Home > Uncategorized > What does it mean to stay in touch with everyone?

What does it mean to stay in touch with everyone?

I backpacked around Europe the summer after I finished college.  On a tour of the catacombs in Rome, the tour guide stopped in a room full of skeletons to slowly and ponderously pronounce:

The early Christians came here not just to be with their dead but also to be with one another. Because as we Christians know, it’s not just the community of the living or the community of the dead, but one community, the community of God.

At that moment, the guy behind me snorted.  He was trying not to laugh, but he couldn’t contain it any longer.  I liked him immediately.  And we spent the next couple days together, exploring Rome.  He was a motorcycle biker from Australia.

I thought of that story today because my friend Clara Fernandez posted on Facebook about how much she enjoyed the sewer tour of Vienna.  And it occurred to me that if Facebook had existed in 1987 when I was in that catacomb, I would likely still be in touch with my biker friend–we’d be Facebook friends and would have kept in casual touch with one another’s lives all this time.  What does it mean to keep a link to everyone you ever had any kind of meaningful contact with?

Actually, it’s remarkable that I’m still in touch with Clara. She was a graduate student at Georgia Tech many years ago.  Thanks to Facebook, I know about her cool new job. And about her vacation with the cool sewer tour.  And I’ve been playing a casual game lately, Candy Crush Saga, which as I complete a level shows me Clara’s photo, because the score she got on that level is inevitably higher than mine.  So I have an odd sort of sense that we’re hanging out together.  I wonder if anyone who is a few levels behind me has a sense that they’re hanging out with me.

Still being in touch with Clara, even just to exchange quick updates, is a positive addition to my life.  Would still being in touch with my Australian biker friend be positive?  We have much less in common I’m sure.  But a connection to someone with a totally different life might be interesting.  Though I have tons of Facebook “friends” I don’t actually remember and some I never knew.  Is there a point at which the sum of it all is just too much? Does having too many trivial connections dilute the value of connections that could be more meaningful?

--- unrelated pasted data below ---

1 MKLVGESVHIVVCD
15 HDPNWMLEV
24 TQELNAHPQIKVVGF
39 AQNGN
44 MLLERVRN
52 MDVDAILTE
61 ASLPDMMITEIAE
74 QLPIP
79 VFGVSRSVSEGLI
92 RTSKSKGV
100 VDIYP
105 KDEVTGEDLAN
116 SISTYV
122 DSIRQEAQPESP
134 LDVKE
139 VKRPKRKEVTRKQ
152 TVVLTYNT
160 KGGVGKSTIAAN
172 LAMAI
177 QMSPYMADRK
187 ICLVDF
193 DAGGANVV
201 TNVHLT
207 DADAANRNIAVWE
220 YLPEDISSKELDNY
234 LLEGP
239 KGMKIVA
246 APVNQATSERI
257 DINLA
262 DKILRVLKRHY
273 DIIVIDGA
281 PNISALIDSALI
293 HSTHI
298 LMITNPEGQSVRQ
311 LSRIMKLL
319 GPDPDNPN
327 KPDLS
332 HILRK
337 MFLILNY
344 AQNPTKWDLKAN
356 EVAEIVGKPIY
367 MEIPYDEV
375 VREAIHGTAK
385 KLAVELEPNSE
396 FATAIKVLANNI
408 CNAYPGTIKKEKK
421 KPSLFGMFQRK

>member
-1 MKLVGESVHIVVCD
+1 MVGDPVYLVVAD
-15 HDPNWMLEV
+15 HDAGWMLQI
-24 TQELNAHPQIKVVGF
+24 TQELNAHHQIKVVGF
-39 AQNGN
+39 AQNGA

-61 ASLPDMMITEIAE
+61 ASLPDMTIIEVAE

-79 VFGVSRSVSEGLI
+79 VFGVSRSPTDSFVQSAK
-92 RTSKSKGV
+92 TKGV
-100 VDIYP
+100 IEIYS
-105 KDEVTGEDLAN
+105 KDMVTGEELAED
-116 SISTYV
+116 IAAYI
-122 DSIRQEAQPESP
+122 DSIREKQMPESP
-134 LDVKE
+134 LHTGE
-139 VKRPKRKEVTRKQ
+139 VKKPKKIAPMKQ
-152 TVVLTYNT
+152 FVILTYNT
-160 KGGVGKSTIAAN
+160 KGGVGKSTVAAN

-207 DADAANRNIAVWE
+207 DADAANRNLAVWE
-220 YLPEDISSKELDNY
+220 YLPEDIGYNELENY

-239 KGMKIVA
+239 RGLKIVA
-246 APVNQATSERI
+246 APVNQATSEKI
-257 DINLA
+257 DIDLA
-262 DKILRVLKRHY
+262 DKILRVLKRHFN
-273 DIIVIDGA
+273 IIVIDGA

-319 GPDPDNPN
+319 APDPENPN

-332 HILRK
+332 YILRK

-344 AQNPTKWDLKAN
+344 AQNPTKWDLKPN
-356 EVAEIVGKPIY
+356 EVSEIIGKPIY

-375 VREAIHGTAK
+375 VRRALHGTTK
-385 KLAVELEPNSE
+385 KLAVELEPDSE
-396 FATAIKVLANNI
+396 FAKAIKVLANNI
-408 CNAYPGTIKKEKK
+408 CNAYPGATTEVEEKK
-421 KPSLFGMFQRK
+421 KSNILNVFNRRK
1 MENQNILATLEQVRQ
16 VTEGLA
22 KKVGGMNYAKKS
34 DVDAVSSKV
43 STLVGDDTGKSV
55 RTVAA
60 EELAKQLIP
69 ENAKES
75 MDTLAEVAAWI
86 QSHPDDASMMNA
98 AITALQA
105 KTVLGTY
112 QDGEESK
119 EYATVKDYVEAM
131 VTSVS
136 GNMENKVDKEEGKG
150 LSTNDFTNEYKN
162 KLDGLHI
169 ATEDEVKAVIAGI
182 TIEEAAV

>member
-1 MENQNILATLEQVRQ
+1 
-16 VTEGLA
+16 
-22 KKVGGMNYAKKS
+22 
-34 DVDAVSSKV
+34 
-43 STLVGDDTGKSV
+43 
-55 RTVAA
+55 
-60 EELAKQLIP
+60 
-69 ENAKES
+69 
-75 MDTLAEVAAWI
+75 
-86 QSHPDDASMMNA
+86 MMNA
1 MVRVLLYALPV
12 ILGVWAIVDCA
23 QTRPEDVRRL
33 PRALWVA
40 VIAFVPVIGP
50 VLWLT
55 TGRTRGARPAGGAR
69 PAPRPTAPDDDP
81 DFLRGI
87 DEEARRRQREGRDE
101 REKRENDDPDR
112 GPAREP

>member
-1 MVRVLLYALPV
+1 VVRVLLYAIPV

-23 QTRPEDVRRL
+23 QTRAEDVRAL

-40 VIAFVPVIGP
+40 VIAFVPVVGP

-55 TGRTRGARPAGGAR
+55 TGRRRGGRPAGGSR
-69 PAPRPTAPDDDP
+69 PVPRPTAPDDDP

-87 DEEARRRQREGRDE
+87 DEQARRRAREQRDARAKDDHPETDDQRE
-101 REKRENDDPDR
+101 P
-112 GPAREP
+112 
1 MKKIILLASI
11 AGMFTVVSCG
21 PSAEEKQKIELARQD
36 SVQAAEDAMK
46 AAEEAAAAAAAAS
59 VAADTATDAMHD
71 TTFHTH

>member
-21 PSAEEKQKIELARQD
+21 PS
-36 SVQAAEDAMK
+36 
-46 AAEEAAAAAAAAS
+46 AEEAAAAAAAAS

If we met in a catacomb in 1987, please do drop me an email!

Categories: Uncategorized
  1. June 24, 2013 at 11:41 pm

    Is it really “staying in touch”? I find that a lot of what I see/read on Facebook is closer to hearing about friends through the grapevine. “Hey, I heard that Joe got married and moved to Bali…”. The difference is that now it’s straight from the source and you can presumably respond. So rather, than staying in touch it’s more often like “staying up to date”. It’s one way.

    I recently finished reading a wonderful graphic “novel” (it’s more of a biography) called “Alan’s War” (http://graphicnovelreporter.com/content/alans-war-memories-gi-alan-cope-review). One of the things that struck me the most, was how important correspondence was back then – and the degree of effort people would put into keeping up with each other. I’m not going to moan about how people don’t write letters any more, but I’d be very interested to know how the notion of “staying in touch” has changed over time. What practices to people engage in? What sources do they refer to? Etc.

    • June 25, 2013 at 6:34 am

      I totally agree. And the complicated question is what is the value of that sort of trivial keeping up with someone.

  2. June 26, 2013 at 10:21 am

    A few years ago, I was sitting in a room across the Atlantic waiting for an orientation session for our pilgrimage group. A brother and sister are whispering and laughing. She apologizes, but they are pretty sure they know me from somewhere. They are from New Zealand and I’ve never been there. They have been to the US, but not to my state. We eventually give up trying to figure it out.

    Later, it turns out we know about a dozen people in common. One of them was a former coworker to the woman and someone I frequently interact with on lots of social media.

    So kind of the inverse: Social media has the potential of revealing strangers from across the globe are just 2nd degree connections.

  1. No trackbacks yet.

Leave a Reply

Fill in your details below or click an icon to log in:

WordPress.com Logo

You are commenting using your WordPress.com account. Log Out /  Change )

Google photo

You are commenting using your Google account. Log Out /  Change )

Twitter picture

You are commenting using your Twitter account. Log Out /  Change )

Facebook photo

You are commenting using your Facebook account. Log Out /  Change )

Connecting to %s

%d bloggers like this: